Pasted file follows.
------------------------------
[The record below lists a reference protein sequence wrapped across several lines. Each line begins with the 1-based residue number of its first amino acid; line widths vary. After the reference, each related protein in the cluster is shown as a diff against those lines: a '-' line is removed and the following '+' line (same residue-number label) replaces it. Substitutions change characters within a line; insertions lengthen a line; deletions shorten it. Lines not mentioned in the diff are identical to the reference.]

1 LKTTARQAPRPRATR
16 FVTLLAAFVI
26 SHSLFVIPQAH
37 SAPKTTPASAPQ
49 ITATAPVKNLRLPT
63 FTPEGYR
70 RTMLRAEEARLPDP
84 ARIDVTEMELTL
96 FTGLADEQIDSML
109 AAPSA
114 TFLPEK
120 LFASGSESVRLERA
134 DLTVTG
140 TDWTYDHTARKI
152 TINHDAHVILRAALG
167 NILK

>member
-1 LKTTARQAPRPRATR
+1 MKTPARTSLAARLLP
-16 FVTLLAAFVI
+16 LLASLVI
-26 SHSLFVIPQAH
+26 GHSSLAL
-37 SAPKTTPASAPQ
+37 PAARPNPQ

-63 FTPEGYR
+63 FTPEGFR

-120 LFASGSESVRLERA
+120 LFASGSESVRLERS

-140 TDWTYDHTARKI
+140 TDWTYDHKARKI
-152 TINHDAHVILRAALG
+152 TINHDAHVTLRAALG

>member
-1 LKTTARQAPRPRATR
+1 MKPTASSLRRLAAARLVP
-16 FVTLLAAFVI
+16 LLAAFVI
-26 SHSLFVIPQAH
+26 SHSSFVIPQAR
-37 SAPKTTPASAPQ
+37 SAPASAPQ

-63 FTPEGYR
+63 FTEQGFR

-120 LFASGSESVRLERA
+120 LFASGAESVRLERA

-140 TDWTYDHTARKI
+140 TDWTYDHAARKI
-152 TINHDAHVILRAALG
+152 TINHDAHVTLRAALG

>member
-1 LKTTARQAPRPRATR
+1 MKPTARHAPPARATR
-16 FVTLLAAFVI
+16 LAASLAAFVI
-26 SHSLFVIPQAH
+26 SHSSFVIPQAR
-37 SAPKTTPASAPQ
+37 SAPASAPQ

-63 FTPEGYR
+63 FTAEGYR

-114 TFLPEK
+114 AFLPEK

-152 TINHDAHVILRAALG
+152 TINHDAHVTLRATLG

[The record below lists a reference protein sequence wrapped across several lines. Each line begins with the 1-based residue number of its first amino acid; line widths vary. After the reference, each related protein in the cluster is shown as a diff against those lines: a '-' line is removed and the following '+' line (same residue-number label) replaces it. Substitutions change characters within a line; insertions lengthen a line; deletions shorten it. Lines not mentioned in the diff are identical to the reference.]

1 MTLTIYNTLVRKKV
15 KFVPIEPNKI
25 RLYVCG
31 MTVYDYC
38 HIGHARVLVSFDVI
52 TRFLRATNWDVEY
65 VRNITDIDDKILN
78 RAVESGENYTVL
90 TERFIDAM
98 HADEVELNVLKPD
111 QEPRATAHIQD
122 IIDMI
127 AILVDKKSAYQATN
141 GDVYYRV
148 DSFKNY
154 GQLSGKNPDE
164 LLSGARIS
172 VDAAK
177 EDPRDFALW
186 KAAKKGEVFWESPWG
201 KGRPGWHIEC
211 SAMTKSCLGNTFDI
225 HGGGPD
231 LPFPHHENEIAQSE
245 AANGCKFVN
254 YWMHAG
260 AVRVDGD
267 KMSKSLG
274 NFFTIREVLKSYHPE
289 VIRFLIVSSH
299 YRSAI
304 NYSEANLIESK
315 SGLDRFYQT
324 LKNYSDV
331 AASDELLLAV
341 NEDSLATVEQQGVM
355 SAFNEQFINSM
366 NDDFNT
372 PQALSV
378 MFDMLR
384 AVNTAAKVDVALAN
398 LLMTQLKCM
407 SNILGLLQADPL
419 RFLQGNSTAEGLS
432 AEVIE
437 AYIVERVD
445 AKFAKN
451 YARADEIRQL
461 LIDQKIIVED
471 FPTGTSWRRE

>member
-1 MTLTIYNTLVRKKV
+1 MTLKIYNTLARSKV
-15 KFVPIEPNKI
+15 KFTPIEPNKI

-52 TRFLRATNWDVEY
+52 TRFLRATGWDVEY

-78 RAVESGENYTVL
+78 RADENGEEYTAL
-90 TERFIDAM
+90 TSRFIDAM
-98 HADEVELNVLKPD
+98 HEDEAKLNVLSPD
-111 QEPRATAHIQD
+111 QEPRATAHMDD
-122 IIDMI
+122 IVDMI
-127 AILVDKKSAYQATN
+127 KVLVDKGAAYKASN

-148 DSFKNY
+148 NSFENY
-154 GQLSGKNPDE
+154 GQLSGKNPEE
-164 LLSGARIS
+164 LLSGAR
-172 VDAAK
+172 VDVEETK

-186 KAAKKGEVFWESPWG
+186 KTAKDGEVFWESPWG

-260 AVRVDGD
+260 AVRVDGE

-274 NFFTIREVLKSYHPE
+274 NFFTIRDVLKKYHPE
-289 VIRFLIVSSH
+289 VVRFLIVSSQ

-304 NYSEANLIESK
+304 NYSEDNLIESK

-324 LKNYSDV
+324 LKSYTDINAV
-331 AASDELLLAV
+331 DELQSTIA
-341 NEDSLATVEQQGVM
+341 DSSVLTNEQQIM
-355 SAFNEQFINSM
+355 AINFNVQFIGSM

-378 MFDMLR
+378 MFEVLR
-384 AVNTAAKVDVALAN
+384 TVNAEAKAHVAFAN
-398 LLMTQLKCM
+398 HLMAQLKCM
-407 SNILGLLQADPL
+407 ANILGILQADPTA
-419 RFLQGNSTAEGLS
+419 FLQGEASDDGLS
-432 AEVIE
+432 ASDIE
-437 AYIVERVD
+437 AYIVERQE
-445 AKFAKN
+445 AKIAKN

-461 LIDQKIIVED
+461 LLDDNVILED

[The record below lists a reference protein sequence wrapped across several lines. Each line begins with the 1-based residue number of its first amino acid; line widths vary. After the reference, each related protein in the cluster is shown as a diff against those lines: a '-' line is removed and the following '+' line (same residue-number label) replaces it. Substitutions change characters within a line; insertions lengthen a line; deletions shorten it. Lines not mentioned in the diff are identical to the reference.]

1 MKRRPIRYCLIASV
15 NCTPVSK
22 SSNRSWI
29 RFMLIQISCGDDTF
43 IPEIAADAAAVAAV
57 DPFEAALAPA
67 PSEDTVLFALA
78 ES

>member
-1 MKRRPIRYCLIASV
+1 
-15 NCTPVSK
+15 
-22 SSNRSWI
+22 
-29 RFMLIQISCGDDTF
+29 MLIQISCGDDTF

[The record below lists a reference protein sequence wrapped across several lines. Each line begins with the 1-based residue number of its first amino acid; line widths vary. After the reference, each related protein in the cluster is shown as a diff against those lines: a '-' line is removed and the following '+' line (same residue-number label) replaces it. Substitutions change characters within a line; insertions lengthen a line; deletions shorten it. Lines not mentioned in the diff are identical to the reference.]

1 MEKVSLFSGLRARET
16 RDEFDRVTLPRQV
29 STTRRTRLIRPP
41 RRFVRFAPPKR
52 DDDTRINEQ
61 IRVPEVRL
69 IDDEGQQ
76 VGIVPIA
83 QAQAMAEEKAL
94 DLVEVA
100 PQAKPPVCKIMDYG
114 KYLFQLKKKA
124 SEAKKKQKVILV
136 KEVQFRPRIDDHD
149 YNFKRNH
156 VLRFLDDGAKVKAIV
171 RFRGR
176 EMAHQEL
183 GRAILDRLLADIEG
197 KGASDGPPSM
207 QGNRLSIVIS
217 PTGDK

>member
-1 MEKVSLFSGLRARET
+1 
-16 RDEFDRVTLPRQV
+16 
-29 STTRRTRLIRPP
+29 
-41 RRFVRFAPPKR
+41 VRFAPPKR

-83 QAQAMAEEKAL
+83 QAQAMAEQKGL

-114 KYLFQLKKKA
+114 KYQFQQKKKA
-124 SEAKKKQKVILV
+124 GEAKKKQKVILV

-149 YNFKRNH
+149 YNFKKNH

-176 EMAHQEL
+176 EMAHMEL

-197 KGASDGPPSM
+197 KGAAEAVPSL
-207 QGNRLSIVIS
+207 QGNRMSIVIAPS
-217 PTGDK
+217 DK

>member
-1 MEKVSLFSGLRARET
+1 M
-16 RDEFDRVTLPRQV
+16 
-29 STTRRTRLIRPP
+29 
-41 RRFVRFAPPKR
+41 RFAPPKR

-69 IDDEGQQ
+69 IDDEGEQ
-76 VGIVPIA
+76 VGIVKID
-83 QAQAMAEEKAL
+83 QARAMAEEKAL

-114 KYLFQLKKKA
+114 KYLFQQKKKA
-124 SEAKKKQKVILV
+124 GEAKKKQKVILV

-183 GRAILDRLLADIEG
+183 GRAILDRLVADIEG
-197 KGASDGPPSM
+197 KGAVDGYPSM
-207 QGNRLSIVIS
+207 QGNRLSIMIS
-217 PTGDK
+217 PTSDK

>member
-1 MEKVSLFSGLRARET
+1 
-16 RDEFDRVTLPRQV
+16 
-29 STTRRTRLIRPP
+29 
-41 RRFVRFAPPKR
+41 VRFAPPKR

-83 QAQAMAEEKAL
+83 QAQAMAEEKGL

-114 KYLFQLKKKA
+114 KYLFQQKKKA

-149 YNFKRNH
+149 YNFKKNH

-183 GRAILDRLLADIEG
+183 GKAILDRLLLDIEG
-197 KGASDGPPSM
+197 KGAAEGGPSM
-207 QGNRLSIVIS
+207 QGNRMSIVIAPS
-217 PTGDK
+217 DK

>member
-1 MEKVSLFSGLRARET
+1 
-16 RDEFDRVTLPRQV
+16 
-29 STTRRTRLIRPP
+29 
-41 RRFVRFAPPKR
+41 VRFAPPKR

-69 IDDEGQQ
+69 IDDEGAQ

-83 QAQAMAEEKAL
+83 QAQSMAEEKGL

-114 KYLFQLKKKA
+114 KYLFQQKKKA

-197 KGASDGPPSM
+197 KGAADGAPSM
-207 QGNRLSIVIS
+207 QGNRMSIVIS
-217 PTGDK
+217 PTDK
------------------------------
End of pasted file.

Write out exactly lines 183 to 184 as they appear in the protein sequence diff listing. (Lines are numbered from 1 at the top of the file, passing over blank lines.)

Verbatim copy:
15 NCTPVSK
22 SSNRSWI